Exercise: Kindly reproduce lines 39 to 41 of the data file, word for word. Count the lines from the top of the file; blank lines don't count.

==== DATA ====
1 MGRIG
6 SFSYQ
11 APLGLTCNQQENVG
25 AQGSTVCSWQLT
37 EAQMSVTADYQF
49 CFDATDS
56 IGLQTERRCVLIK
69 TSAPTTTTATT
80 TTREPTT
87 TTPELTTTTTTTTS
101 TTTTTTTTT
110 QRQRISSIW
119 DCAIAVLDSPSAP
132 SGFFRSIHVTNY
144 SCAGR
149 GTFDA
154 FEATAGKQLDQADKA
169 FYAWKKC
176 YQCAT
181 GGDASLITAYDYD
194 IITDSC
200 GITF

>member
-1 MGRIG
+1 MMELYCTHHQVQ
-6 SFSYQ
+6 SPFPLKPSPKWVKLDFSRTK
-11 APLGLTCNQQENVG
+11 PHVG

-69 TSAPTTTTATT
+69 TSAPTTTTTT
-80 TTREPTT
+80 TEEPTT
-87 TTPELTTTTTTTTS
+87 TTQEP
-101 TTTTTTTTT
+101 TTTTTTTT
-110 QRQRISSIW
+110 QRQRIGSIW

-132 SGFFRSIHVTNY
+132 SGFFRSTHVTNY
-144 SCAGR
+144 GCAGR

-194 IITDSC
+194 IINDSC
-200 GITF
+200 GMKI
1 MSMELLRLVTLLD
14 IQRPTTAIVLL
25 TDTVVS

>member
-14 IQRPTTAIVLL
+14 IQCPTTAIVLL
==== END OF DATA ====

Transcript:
+110 QRQRIGSIW

-132 SGFFRSIHVTNY
+132 SGFFRSTHVTNY